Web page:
How Staying Mindful Helps with Weight Loss
By Rebecca Lindberg, registered dietitian
Staying mindful of what and how much you eat is a key strategy for losing and maintaining weight. In our environment of mega, supersized and mammoth portions, not to mention larger-then-ever plate, package and container sizes, it’s no wonder we’ve been sabotaged into eating more calories than we need. In fact, we live in a culture that makes it easy to eat too much and too often.
For example, have you ever found yourself mindlessly eating while driving, watching TV or cooking? At a certain time every day regardless of whether you’re hungry or not? So fast you forget to taste your own food? When you’re upset, overwhelmed or just plain exhausted?
Yes, most of us have all found ourselves eating mindlessly and shocked back to reality when we find ourselves holding an empty package wondering if the food was even enjoyed, much less tasted. Many people lapse into mindless eating when feeling busy, bored or overwhelmed.
Sound familiar? Now that we recognize it, we can pause and slow down to really taste our food while paying attention to our body’s internal cues to tell us when we’re no longer hungry. Note: we’re not talking stuffed here. It’s not always easy, but here are a few tips to set you on a path toward mindful eating:
· Pause for 10 minutes and decide whether you’re really hungry before you reach for a second helping.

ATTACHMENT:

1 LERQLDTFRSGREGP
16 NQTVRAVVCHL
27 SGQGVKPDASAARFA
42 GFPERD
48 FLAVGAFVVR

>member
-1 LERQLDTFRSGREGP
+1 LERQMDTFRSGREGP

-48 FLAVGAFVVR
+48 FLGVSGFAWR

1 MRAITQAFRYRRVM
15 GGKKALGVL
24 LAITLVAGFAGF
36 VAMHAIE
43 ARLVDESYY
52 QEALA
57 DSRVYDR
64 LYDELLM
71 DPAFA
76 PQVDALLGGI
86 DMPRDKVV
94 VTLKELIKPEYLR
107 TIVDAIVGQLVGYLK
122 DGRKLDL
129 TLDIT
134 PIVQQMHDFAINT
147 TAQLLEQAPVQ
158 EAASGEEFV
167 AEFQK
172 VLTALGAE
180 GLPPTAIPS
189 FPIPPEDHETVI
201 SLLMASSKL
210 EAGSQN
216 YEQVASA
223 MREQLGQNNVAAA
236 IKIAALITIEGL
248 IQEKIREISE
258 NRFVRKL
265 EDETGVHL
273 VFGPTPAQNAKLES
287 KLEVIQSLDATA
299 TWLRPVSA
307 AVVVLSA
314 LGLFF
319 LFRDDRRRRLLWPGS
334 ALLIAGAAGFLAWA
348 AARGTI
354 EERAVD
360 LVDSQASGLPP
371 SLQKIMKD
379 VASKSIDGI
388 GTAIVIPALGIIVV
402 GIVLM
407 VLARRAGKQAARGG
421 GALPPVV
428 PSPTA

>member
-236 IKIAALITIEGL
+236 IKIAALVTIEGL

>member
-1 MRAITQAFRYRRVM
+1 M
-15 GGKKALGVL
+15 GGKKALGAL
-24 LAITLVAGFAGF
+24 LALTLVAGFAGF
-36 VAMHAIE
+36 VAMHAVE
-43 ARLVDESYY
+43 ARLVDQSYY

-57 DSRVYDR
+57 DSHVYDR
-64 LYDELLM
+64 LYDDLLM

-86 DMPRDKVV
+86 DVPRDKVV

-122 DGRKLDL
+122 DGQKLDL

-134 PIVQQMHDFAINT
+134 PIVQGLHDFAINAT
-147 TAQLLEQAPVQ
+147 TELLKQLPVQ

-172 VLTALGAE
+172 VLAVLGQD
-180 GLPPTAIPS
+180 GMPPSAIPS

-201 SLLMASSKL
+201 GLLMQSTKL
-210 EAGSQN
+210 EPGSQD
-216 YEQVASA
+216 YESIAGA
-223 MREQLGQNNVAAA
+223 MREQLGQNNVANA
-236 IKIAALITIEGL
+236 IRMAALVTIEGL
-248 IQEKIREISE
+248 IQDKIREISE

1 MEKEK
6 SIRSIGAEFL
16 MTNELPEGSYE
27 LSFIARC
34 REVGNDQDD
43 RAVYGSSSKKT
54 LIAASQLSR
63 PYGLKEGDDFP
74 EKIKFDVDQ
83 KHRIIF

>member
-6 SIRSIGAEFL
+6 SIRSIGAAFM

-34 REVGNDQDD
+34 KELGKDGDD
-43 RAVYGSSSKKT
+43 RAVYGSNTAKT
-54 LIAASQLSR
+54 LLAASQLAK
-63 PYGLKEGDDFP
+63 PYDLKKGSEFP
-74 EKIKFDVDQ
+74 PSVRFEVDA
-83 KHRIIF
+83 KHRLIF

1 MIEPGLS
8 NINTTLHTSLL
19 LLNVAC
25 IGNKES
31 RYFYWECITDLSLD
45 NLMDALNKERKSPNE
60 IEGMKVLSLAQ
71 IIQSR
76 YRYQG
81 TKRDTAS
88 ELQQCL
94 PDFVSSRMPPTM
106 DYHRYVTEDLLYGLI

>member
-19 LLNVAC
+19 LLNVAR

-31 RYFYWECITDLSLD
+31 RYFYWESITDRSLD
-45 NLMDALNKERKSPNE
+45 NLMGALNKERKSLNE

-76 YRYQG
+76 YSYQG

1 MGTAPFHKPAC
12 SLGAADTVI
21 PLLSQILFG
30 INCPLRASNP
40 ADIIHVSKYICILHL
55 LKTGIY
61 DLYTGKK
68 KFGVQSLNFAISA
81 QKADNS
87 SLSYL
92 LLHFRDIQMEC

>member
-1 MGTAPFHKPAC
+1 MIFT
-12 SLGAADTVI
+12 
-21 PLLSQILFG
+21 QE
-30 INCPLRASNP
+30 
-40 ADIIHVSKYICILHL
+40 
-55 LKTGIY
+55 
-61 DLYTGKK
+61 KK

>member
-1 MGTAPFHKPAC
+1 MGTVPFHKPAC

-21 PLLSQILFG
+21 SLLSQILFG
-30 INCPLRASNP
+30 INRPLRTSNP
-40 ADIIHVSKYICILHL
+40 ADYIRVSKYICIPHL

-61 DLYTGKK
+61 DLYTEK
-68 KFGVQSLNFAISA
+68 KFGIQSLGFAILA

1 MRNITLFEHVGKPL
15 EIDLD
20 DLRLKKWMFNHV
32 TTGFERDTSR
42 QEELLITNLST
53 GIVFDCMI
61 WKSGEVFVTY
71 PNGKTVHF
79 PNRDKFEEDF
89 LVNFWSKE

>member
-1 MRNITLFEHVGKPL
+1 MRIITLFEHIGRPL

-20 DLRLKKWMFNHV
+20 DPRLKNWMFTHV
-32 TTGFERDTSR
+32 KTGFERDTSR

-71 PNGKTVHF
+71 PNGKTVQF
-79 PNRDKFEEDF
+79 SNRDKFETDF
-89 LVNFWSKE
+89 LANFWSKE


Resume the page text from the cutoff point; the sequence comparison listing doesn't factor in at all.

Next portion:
· Sit down to enjoy your food. Skip eating while standing or doing other things that take your mind off of what and how much you’re eating.
· Stay in the moment. Pay attention to the taste, smell and texture of the food. Enjoy the taste of eating well.
· Slow down to enjoy your meal. Most people eat too fast and as a result eat too many calories before they realize they’re stuffed.
· Turn down the lights and slow down the music. Bright lights and fast music can make us eat faster, causing us to eat too much.
· Consider your plate color. Research suggests that if your food blends with the plate (e.g., pasta on a white plate or green beans on a green plate), you’ll eat more than if there is a high contrast between food and plate color. In fact, one study found, plates with the highest contrast reduced calorie intake by 10 percent! Also, the color blue has been found to be an appetite suppressant and while we don’t advocate coloring your food blue, you might try eating off a blue plate as a start.
Staying mindful helps us focus our attention on the present moment. When we’re mindful while eating, there is evidence that it can reduce how much we eat and foster weight loss.